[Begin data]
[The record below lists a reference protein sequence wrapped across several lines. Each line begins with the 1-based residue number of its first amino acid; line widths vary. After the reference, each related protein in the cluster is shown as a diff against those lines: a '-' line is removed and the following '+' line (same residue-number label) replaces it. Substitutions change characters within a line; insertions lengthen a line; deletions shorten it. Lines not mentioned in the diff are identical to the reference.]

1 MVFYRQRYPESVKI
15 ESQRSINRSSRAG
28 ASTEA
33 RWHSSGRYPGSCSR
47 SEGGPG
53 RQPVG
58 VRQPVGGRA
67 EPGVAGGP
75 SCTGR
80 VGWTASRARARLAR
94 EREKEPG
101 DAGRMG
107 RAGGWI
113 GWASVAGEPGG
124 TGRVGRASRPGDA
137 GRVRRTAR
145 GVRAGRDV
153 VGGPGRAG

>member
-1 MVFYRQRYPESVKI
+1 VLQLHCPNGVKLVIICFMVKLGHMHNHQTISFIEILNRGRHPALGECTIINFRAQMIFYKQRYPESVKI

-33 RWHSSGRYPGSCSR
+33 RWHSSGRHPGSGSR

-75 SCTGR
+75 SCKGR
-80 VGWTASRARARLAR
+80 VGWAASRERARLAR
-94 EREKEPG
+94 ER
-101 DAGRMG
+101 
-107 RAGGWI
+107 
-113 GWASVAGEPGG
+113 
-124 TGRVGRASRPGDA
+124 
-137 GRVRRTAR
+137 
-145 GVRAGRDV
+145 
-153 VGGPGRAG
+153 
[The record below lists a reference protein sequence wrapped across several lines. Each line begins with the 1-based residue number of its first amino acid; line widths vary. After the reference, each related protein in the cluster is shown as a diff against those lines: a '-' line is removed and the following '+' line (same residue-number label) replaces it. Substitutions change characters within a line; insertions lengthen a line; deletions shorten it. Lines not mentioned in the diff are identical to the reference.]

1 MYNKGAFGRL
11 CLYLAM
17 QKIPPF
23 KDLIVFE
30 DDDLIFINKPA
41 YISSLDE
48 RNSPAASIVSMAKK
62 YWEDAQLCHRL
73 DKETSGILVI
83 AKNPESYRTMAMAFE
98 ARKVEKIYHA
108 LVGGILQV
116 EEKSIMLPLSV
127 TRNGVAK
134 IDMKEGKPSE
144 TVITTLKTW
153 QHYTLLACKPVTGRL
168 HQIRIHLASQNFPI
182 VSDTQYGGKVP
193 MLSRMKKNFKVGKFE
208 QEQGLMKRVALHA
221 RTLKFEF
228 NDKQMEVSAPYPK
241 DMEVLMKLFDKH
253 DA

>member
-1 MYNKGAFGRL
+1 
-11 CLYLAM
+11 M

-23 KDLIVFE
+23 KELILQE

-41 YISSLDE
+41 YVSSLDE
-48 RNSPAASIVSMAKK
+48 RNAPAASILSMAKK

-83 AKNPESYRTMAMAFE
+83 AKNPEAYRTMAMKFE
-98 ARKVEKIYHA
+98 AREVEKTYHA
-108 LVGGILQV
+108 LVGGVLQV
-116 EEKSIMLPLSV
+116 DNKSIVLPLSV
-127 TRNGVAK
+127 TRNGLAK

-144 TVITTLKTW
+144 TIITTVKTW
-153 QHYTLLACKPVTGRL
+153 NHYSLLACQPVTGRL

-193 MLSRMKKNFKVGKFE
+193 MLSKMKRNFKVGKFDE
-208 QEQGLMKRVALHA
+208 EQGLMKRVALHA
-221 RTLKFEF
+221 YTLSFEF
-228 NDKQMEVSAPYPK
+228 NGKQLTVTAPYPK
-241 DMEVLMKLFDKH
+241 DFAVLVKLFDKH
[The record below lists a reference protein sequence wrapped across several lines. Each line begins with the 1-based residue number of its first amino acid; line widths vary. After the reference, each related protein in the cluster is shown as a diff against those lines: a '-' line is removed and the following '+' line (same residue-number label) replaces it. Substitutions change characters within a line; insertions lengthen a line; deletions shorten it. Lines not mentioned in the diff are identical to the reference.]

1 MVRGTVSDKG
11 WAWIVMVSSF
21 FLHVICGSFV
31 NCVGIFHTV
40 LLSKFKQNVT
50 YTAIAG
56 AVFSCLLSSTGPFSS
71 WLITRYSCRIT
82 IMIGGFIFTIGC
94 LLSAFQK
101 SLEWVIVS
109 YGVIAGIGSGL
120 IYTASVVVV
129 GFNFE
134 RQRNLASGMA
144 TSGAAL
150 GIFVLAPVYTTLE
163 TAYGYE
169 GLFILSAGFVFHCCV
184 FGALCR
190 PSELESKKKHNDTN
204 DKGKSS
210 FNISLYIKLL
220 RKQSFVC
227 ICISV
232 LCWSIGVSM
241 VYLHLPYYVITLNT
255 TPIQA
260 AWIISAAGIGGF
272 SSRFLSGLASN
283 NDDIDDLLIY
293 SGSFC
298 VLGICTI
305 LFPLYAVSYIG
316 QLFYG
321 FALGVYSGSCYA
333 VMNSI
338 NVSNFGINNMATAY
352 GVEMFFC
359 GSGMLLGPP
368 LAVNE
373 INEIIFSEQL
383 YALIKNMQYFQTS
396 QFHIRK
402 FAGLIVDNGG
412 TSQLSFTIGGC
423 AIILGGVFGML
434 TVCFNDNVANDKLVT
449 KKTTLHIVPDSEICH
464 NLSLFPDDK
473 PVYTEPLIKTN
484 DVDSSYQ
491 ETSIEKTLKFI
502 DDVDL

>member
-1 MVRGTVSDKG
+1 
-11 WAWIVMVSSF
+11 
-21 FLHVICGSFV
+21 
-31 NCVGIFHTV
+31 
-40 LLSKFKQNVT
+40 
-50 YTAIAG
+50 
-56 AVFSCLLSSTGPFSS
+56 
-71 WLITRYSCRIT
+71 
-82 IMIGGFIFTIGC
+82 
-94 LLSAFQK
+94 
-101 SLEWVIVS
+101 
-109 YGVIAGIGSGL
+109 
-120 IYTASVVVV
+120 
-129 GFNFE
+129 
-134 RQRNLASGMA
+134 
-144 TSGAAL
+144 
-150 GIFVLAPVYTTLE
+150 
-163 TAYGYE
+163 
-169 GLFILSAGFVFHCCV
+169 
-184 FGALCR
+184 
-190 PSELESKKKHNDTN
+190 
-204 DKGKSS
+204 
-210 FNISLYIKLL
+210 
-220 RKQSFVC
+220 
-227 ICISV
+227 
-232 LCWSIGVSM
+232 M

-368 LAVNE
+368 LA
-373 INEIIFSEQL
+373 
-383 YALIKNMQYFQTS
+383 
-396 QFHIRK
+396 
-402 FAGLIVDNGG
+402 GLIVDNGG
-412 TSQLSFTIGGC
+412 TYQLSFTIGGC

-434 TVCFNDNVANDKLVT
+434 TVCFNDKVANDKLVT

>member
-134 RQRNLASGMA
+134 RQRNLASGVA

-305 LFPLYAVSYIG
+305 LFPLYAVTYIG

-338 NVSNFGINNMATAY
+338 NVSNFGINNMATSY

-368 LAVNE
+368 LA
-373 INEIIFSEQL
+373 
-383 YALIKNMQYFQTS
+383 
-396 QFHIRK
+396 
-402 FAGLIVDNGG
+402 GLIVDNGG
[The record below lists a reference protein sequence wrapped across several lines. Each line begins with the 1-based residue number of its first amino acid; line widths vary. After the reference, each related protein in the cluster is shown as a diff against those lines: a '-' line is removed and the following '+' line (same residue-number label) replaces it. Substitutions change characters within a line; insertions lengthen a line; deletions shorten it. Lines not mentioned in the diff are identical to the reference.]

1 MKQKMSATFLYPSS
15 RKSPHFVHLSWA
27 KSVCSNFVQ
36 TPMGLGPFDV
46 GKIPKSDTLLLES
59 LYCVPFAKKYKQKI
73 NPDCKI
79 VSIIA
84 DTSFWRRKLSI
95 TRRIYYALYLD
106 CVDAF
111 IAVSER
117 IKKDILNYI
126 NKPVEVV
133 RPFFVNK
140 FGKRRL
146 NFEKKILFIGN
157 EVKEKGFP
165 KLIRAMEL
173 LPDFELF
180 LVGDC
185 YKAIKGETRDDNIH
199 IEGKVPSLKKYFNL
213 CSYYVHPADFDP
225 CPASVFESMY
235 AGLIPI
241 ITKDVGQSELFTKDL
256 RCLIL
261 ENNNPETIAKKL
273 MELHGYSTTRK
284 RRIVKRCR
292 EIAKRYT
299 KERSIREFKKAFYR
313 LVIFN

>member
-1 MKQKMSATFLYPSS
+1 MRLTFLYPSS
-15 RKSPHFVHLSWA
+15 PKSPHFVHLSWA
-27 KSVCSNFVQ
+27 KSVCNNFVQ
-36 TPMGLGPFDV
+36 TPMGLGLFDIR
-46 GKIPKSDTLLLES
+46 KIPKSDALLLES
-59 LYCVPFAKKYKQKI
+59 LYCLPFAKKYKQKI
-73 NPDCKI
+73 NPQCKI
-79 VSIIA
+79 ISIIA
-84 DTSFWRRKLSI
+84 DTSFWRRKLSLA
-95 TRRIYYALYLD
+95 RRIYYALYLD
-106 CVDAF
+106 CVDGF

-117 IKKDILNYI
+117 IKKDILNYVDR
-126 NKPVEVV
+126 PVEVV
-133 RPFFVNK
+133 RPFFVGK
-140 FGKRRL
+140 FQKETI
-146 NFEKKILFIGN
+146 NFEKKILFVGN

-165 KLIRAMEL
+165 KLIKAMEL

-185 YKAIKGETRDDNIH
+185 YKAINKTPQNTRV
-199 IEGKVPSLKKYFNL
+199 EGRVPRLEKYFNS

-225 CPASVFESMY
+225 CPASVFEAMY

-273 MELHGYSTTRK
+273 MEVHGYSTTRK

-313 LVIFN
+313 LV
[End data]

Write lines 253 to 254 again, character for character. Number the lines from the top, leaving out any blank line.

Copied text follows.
79 VSIIA
84 DTSFWRRKLSI